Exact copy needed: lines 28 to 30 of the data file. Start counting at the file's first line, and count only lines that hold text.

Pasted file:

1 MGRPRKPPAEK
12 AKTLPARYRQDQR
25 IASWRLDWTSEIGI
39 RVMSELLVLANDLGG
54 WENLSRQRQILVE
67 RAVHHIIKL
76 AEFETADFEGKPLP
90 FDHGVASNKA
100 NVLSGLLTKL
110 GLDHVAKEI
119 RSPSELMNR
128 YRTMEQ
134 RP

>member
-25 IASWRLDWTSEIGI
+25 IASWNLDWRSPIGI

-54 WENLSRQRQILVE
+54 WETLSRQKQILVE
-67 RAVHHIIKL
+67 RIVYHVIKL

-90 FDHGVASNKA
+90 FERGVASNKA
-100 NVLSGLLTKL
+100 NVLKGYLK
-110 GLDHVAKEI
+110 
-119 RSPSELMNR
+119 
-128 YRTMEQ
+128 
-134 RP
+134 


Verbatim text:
+119 
-128 YRTMEQ
+128 